Under Armour (UA) launched its suite of connected fitness products, named the UA HealthBox platform, this week. The HealthBox includes data-tracking running shoes, wireless headphones and the UA Band fitness tracker.
Fitbit (FIT) stock has since dropped more than 20%, as FIT investors illustrate clear concern that Under Armour’s $180 UA Band could cause pressure on Fitbit’s own products.
And while Under Armour is likely to experience some success with its HealthBox, fact is that FIT investors should not worry — at all.
Fitbit has Overcome a Lot
At the time of Fitbit’s IPO in June of 2015, analysts predicted that the company would create revenue of $1.4 billion for the full-year.
However, thanks to very strong performance in the second and third quarters, that outlook has risen by nearly 30% to $1.8 billion, with Fitbit beating expectations and raising its outlook in each period.
Furthermore, Fitbit is on pace for a tremendous fourth quarter and 2016 after its mobile application jumped 25 spots to the top of the App Store on Christmas morning, implying a lot of Fitbit gifts during the holidays. This supported the fact that Google searches for the Fitbit brand were up 60% year-over-year during the week of New Year’s.
What makes this performance so impressive is that with all Fitbit has had to overcome over the last year, it ultimately ended 2015 as the leader in the wearables space with a market share of 22%.
In 2015 alone, there have been half a dozen companies to launch smart wearables using Alphabet‘s (GOOG, GOOGL) Android Wear operating system. And then, of course, there is the Apple (AAPL) Watch launch earlier this year.
Given that FIT products lack smart technology, it certainly seemed that the launch of Android Wear and the Apple Watch would hurt Fitbit unit sales. However, that has not been the case. Fitbit has beat expectations and raised guidance in each of its last two quarters, and is expected to do the same in Q4.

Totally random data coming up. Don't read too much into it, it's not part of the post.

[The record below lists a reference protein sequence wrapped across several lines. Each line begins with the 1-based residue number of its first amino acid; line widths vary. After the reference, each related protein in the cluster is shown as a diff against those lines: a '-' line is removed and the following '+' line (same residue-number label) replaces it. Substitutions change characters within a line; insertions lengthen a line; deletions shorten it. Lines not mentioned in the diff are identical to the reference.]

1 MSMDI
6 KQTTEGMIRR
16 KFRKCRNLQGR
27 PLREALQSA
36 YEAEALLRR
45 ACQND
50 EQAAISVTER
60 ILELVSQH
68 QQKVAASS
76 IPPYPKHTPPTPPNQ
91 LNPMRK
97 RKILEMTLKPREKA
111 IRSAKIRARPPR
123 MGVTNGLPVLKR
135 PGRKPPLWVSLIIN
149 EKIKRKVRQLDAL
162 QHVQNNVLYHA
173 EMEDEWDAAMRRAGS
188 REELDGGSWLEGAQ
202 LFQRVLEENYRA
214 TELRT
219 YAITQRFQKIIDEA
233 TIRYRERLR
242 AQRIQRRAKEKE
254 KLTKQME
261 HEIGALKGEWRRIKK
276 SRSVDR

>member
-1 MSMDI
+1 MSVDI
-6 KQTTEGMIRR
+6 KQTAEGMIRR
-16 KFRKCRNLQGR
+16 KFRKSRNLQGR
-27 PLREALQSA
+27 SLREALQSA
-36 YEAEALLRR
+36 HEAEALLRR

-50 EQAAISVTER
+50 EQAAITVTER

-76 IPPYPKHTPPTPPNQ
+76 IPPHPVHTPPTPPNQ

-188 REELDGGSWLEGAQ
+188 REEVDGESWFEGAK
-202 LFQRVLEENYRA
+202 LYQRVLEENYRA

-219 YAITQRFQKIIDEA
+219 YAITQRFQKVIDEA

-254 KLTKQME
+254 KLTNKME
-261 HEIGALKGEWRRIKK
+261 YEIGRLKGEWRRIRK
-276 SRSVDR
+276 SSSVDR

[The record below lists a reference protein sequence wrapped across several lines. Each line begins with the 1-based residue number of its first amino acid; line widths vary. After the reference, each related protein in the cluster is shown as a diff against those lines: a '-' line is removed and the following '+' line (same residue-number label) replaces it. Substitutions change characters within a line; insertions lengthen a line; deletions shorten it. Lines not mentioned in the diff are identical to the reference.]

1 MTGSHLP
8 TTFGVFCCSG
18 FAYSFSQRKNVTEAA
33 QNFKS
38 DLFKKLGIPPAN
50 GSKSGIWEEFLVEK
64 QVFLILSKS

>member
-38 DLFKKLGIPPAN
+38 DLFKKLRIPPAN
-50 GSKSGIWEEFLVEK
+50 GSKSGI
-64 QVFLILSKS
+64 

Fitbit Will Overcome UA Stock Too
With all things considered, if Fitbit was able to overcome and thrive in the last year, what makes investors think that Under Armour’s HealthBox and UA Band launch will be any different?
Based on Fitbit stock’s reaction to Under Armour’s news, investors are worried that Fitbit could lose market share and/or face pricing pressure. After all, UA operates in the fitness world and presents a different challenge than the likes of Android Wear and Apple.
While true, Fitbit stock has overcome a fitness-based retailer in the wearables space too. Nike (NKE) is the much larger version of Under Armour, and its Fuelband and Sportwatch wearables have been in the market for quite some time. If FIT sales continues to surge despite having Nike as a competitor, then why would investors all of a sudden fear Under Armour and its UA Band so much — to the tune of a 20% FIT stock loss?
True, UA stock is likely to have some success with its HealthBox, and the UA Band might be a top seller. However, the wearables space is growing very fast, from 76 million total units last year to 173.4 million in 2019. As a result, there is plenty of room for Under Armour to grow in this space, and to be successful.
The fact that Fitbit stock investors automatically assume there is only room for one or the other, and that an unproven Under Armour will reign superior, is unjust.
FIT stock losses are a value opportunity, whereas expectations are sky high for an unproven Under Armour that has no track record of success in technology or wearables.
As of this writing, Brian Nichols owns shares of FIT and AAPL.
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